Steroid Receptor Coactivators in Mammary Gland Development

Institution: The Burnham Institute for Medical Research
Investigator(s): Shi Huang, Ph.D. -
Award Cycle: 2002 (Cycle VIII) Grant #: 8WB-0092 Award: $377,450
Award Type: STEP Award
Research Priorities
Biology of the Breast Cell>Biology of the Normal Breast: the starting point



Initial Award Abstract (2002)
Steroid hormone (estrogen) exposure is known to be a breast cancer risk for breast cancer. The understanding of breast cancer development remains poor and will require a better understanding of the biology of the normal breast. The cells in normal breast tissue and early breast cancers depend on estrogen (which acts through the estrogen receptor) for survival and growth; the receptor acts in the cell nucleus, stimulating the activity of growth and survival genes. Breast cells that do not get estrogen stop proliferating and die. This is why breast cancer is treated with drugs that block estrogen activity. However, estrogen activity is not fully understood and much work is done trying to optimize the drugs that are used to block its activity and to develop new drugs, especially ones that could be safely used to prevent breast cancer development.

We have discovered a new tumor suppressor gene, RIZ1, which may be an important co-factor of the estrogen receptor. The RIZ gene, or the function of the protein encoded by it, is frequently lost in human cancers, particularly in breast cancers. We have shown in mice bearing RIZ1-negative tumors of human origin that bringing back the RIZ1 gene by means of gene therapy suppresses tumor growth. Newest results indicate that RIZ1 is one of the molecules in the cell that the estrogen receptors work through in a cell. RIZ1 may be an enzyme that changes other proteins in the nucleus in so that genes respond more readily to the commands of the estrogen receptor. We propose in this application to determine whether RIZ1 is indeed important in normal breast function and whether RIZ1 really has that suspected enzymatic activity and how it works at the molecular level.

RIZ1-deficient mice will be examined for abnormality in mammary gland tissues. The analysis will employ histological and molecular methods to look at differences between RIZ1 mutant and control mice with regard to morphology and molecular markers of mammary tissues. We will also study the enzyme function of RIZ1 and its regulation by estrogen in breast cells by using molecular, cellular and biochemical methods.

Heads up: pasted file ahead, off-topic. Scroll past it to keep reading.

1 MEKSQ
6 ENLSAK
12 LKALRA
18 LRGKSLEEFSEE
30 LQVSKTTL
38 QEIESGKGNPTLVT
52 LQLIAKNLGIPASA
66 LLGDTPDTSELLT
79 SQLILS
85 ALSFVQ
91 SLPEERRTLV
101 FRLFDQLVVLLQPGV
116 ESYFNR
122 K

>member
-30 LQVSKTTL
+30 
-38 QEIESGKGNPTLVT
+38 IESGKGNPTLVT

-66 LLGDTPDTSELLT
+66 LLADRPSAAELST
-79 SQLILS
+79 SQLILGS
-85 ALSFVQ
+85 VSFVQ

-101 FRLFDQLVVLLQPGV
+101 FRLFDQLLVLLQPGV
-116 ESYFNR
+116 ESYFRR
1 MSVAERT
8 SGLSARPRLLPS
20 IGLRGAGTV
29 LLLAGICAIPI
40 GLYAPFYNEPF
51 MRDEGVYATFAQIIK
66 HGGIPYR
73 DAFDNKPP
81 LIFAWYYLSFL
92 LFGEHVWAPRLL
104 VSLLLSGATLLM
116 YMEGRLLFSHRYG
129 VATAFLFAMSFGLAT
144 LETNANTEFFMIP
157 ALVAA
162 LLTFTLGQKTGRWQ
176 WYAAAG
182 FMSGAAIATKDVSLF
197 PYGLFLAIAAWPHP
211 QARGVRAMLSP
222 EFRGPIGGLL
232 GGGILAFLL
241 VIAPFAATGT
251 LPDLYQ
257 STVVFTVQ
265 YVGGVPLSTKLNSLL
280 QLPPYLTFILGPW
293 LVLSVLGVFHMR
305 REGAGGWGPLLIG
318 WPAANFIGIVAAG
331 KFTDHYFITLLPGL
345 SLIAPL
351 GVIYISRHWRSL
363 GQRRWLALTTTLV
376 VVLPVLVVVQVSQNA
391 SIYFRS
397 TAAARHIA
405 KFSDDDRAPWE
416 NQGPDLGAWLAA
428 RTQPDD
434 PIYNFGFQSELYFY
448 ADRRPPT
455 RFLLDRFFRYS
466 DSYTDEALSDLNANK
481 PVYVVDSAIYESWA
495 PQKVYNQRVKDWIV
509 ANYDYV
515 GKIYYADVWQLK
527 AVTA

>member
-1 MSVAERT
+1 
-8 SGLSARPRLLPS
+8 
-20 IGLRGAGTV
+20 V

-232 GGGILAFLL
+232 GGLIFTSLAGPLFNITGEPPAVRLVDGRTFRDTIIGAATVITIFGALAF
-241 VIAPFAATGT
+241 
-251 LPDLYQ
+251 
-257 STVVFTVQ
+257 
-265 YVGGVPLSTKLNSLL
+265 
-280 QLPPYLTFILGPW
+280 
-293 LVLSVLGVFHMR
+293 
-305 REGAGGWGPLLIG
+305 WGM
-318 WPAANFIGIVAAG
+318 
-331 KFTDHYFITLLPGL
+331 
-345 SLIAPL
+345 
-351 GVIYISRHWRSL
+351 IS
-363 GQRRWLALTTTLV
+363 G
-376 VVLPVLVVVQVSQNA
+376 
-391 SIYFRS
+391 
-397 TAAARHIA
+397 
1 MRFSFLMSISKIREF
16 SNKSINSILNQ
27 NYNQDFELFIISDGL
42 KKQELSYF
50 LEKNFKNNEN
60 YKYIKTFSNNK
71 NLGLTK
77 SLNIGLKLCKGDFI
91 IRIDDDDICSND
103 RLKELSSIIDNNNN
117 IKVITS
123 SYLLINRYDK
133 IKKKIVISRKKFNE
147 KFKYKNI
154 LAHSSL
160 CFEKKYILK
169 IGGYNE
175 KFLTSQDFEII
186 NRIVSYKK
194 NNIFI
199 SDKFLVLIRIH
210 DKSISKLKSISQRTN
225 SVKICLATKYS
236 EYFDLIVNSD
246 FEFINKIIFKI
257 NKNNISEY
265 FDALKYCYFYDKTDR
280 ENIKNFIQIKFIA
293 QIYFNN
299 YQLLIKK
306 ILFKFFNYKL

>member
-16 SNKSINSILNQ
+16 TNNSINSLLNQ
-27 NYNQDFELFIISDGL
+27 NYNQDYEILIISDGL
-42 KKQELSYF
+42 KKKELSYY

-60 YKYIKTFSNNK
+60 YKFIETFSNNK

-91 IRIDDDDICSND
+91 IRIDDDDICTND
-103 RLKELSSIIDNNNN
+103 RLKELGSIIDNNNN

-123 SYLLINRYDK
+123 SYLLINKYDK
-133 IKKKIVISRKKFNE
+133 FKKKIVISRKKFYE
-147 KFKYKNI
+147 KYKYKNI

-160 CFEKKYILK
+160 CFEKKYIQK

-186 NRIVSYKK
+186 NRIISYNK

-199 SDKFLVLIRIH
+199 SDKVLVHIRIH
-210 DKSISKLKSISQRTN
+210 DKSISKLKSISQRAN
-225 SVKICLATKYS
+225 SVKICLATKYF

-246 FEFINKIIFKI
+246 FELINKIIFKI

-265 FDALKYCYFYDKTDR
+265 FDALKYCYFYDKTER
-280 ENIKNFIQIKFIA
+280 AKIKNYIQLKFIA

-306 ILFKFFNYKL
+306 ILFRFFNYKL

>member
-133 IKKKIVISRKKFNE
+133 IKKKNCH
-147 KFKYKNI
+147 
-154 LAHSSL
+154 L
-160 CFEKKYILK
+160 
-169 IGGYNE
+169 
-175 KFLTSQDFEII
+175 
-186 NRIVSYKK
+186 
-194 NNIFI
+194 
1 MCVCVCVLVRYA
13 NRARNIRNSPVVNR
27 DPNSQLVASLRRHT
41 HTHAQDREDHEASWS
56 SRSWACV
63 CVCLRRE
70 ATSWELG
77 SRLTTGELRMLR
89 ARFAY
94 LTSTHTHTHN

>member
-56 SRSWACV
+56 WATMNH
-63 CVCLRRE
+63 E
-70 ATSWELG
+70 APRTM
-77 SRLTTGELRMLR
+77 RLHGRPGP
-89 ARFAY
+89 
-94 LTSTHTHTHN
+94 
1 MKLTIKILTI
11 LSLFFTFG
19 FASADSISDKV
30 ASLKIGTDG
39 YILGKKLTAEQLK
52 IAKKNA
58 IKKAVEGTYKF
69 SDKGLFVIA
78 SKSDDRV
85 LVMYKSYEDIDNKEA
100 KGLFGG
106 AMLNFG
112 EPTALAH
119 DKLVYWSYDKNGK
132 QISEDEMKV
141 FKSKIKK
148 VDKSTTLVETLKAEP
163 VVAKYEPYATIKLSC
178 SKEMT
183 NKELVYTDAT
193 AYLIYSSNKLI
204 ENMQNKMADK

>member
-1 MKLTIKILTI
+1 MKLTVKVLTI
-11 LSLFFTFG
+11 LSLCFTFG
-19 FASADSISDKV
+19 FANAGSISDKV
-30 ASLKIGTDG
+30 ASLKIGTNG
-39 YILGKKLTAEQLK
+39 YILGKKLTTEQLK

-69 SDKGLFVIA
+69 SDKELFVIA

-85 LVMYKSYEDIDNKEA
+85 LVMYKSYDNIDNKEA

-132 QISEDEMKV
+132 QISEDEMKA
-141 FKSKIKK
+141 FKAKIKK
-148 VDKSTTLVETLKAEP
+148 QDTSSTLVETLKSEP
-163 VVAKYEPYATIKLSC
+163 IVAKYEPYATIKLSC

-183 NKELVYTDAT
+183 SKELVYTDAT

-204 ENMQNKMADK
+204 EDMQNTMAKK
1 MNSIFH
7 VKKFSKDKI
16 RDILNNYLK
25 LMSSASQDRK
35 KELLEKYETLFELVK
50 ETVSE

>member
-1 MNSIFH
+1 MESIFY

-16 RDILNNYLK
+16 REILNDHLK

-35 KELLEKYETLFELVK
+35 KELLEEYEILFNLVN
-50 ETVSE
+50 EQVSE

The enzymatic function and the physiological role of the RIZ1 class of enzymes in estrogen receptor function in mammary glands remains poorly understood. Our research affords the opportunity to establish for the first time that such an enzyme plays an important role in the function of the normal breast. The new understanding of estrogen receptor activity that we hope to emerge from these studies may help in the development of new preventive and therapeutic drugs for breast cancer.


Final Report (2004)
Steroid hormone (estrogen) exposure is known to increase breast cancer risk. The understanding of breast cancer development remains poor and will require a better grasp on the biology of the normal breast. The cells in normal breast tissue and early breast cancers depend on estrogen (which acts through the estrogen receptor) for survival and growth; the receptor acts in the cell nucleus, stimulating the activity of growth and survival genes. Breast cells that do not get estrogen stop proliferating and die. This is why breast cancer is treated with drugs that block estrogen activity. However, estrogen activity is not fully understood and much work is being done trying to optimize the drugs that are used to block its activity and to develop new drugs, especially ones that could be safely used to prevent breast cancer development.

We discovered a new tumor suppressor gene, RIZ1, which may be an important co-factor of the estrogen receptor. The RIZ gene, or the function of the protein encoded by it, is frequently lost in human cancers, particularly in breast cancers. We have shown that in mice bearing RIZ1-negative tumors of human origin restoring the RIZ1 gene through gene therapy suppresses tumor growth. Our newest results indicate that RIZ1 is one of the molecules in the cell the estrogen receptors work through in a cell. RIZ1 may be an enzyme that changes other proteins in the nucleus so that genes respond more readily to the commands of the estrogen receptor. We proposed in this application to determine whether RIZ1 is indeed important in normal breast function and whether RIZ1 really has that suspected enzymatic activity and how it works at the molecular level.

We have accomplished the goals of our specific aims. We showed that target organs of mice deficient in RIZ1 exhibit decreased response to female sex hormones. RIZ1 interacted with SRC1 and p300, suggesting that the coactivator function of RIZ1 may be mediated by its interaction with other transcriptional coactivators. In the presence of estrogen, RIZ1 binding to estrogen target genes became less direct and followed the binding of ER to DNA and RIZ1 methyltransferase activity on H3-Lys 9 was inhibited, indicating de-repression may play a role in estrogen induction of gene transcription. Reducing RIZ1 level correlated with decreased induction of pS2 gene by estrogen in MCF7 cells. The data suggest that a histone methyltransferase is required for optimal estrogen response in female reproductive tissues and that estrogen bound ER may turn a transcriptional repressor into a coactivator.

This new understanding of estrogen receptor function may help in the development of new preventive and therapeutic drugs for breast cancer.